Book rants, raves, & (w)rite-ups.

Quarterly Rhapsody: Translated Books

Quarterly RhapsodyI almost forgot my quarterly feature, which is a post where I ramble about book-related stuff. Previous topics that I discussed in Quarterly Rhapsody, if you are interested, are:

So for the third quarter of the year, let’s talk about books translated into other languages. This topic has been bothering me for the past couple of weeks, and we have two books to blame: Les Miserables by Victor Hugo and The Tin Drum by Gunter Grass. For the first book, I have this unquenchable desire to immediately read the translation by Lee Fahnestock and Norman MacAfee, but unfortunately, I couldn’t find a copy. As for the second book, I was going to start reading Ralph Manheim’s translation when by some accident, I found out that he made some omissions from the original text.

I put it back on my shelf and asked the local book stores if they have the Breon Mitchell translation available. I’m luckier with this one; I am currently reading it and I am not making a lot of progress because I often find myself comparing it with the older translation that propelled Grass to worldwide fame and ultimately, to the Nobel.

With my minor comparisons (really, I just picked some notorious paragraphs and winding sentences), I found out that the meaning is not lost. The thought is still there, although one could discern the style of the translator with his diction. Let’s take the opening paragraph of each translation.

From Manheim:

Granted: I am an inmate of a mental hospital; my keeper is watching me, he never lets me out of his sight; there’s a peephole  in the door, and my keeper’s eye is the shade of brown that can never see through a blue-eyed like me.

From Mitchell:

Granted: I’m an inmate in a mental institution; my keeper watches me, scarcely lets me out of sight, for there’s a peephole in the door, and my keeper’s eye is the shade of brown that can’t see through blue-eyed types like me.

Not a lot of difference, right? Yes, but for the reader who’s sensitive to style, there’s something to consider. Disclaimer: I am no literary person. I didn’t major in the letters, I don’t work in the publishing industry. I am merely a reader who appreciates some style.

So please check out that second semi-colon in Manheim’s version; it is dropped in Mitchell’s version. The first translation sounds a little terse to me because of the repeated punctuation mark; the other one is more fluid, which is, according to Grass himself, the narrator’s manner of speaking. This is may be something only for the finicky reader, but if we consider the cumulative effect of trying to make the two languages as parallel as possible, it is worth obsessing which translation to read.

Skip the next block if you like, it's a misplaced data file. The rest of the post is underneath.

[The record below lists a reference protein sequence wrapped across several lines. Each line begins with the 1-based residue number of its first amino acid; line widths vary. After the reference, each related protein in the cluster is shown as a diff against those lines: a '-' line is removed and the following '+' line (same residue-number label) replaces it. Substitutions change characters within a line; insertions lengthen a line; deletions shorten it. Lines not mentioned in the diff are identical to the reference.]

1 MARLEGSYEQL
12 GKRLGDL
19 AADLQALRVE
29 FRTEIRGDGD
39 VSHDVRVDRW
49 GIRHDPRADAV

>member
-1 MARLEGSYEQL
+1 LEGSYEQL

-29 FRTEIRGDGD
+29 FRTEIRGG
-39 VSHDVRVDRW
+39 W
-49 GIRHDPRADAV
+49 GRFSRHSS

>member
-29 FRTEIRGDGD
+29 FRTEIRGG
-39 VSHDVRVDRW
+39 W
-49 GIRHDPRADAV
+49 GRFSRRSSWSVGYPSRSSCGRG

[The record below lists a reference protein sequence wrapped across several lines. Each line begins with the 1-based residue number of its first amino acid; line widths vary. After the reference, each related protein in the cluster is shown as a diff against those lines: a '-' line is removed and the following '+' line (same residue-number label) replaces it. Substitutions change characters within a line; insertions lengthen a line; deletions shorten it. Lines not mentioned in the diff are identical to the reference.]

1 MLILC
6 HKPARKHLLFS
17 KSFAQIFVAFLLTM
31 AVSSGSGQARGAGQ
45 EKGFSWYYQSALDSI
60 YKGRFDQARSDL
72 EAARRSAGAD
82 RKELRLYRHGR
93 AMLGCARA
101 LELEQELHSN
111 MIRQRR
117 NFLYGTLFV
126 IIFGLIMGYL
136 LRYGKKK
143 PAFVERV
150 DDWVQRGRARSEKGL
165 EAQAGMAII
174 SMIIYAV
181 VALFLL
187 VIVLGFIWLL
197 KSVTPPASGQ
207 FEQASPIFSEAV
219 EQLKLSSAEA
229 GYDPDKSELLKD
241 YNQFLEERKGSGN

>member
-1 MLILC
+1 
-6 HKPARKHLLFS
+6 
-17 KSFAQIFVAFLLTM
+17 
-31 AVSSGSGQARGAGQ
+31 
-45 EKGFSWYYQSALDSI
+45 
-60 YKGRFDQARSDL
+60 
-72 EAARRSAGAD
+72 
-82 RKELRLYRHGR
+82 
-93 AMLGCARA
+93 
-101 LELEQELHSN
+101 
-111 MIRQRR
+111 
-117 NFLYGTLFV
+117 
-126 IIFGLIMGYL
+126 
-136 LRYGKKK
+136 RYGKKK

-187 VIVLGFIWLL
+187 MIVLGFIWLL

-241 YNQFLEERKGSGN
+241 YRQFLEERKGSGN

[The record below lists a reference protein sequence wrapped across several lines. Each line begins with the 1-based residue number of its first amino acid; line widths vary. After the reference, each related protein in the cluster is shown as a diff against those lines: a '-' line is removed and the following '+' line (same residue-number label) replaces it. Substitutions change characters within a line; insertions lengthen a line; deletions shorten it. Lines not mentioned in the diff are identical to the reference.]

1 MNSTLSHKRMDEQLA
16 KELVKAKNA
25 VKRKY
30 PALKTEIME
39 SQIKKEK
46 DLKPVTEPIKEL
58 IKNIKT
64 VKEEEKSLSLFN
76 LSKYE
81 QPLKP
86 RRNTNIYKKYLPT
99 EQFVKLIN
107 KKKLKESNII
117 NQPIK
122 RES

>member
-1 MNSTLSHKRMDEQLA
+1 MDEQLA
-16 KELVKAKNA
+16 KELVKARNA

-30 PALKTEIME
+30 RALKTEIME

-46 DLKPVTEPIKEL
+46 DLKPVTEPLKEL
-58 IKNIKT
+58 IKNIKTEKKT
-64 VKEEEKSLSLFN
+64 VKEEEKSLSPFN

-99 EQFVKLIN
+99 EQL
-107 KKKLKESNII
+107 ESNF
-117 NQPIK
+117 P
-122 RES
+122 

The rest of the first page consists mostly of differences in word choice. Everything seems to be present. I wonder what’s omitted from the older translation?

Two Tin Drums

Two Tin Drums

I jumped to the afterword and found out that there weren’t more than five whole sentences omitted. One of them is about a comparison of a smell with that of a condom, and another one is about the splattering of semen somewhere. Others are hard to translate German dialogues that play with sound and style, and these were either dropped or translated into readable English.

To illustrate that, here’s another example, and with this, we will truly appreciate the insurmountable effort that translators put in their craft.

From the original text:

Auch fiel mir auf, das Tätigkeiten wie: Daumendrehen, Stirnrunzeln, Köpfchensenken, Händeschütteln, Kindermachen, Falschgeldprägen, Lichtausknipsen, Zähneputzen, Totschießen und Trockenlegen überall, wenn auch nicht gleichmäßig geschickt, geübt wurden.

From Manheim:

I also saw that activities such as thumb-twiddling, frowning, looking up and down, handshaking, making babies, counterfeiting, turning out the light, brushing teeth, shooting people, and changing diapers were being practiced all over the world, though not always with the same skill.

From Mitchell:

And I saw too that activities like thumb-twiddling, brow-wrinkling, head-nodding, hand-shaking, baby-making, coin-faking, light-dousing, tooth-brushing, man-killing, and diaper-changing were being engaged in all over the world, if not always with equal skill.

Whoa! I don’t understand German, but looking at those German words mostly ending in -en (an assonance or consonance?), there’s a rhythmic pattern produced. And that took some time to type; I had to be loyal to the diacritical marks.

The same issue of being loyal to stylistic sound effects pervades the Richard Pevear and Larissa Volokhonsky translation of War and Peace. Take this short sentence: Kápli kápali. Obviously an alliteration, but older translations dropped the effect and turned it instead into “The branches dripped,” or “The trees were dripping.” The duo, which are my favorite translators, went with “Drops dripped.”

Also, the duo kept the French dialogues unchanged. That made reading the novel a little tougher since I had to refer to the footnotes for the English translations. Other translations, such as Constance Garnett’s, translated everything into English. Nothing wrong, but it felt that everyone was speaking the some tongue, which I think isn’t the effect intended by Tolstoy.